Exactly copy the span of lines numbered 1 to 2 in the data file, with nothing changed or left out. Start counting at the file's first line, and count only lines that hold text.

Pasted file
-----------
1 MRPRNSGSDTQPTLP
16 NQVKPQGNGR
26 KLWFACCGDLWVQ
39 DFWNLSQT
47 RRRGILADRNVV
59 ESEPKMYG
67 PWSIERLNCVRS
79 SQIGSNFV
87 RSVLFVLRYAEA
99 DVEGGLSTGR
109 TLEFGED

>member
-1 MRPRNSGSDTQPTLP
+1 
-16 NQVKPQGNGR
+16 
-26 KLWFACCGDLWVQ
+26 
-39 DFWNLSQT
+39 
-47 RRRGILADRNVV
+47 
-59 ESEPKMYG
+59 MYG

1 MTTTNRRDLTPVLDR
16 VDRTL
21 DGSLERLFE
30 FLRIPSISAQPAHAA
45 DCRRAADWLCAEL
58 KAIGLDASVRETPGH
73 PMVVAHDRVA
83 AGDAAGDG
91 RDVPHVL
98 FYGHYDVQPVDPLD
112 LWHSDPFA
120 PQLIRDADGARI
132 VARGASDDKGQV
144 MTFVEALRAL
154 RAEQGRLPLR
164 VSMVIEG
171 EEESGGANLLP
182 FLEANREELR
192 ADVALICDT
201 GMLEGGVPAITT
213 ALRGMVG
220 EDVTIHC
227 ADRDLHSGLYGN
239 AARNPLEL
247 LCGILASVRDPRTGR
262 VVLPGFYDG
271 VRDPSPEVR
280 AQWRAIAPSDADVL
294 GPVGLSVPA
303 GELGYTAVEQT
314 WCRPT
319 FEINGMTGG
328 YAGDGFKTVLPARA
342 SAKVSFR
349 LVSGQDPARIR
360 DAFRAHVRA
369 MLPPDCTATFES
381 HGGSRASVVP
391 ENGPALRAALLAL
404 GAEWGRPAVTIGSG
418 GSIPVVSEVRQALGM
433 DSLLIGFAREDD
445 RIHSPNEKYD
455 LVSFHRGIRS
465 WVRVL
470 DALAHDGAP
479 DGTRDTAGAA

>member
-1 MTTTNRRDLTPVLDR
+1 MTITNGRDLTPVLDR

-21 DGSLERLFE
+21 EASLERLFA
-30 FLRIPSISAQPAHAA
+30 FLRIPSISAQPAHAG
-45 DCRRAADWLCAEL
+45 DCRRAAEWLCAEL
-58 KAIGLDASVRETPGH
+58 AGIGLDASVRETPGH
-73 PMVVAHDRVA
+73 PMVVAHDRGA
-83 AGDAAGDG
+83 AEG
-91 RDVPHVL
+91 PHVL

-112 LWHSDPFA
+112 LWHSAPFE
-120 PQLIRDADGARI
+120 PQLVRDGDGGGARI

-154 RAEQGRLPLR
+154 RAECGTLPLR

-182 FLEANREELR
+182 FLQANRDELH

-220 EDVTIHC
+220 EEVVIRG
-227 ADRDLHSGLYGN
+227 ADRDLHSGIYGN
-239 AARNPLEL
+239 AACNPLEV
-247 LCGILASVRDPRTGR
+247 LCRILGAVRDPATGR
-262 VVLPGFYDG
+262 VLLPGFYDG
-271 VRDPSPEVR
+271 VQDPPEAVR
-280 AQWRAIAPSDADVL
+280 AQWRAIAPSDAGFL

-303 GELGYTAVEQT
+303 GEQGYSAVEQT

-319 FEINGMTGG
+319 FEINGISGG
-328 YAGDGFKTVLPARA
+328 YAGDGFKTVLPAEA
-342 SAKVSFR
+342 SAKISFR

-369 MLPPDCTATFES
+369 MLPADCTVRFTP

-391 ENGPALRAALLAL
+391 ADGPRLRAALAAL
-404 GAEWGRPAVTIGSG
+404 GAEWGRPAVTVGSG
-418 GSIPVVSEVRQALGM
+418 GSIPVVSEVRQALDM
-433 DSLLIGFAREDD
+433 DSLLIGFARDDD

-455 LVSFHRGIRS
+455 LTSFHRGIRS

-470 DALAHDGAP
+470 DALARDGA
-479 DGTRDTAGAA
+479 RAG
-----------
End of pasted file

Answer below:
1 MRPRNSGSDTQPTLP
16 NQVKPQGNGR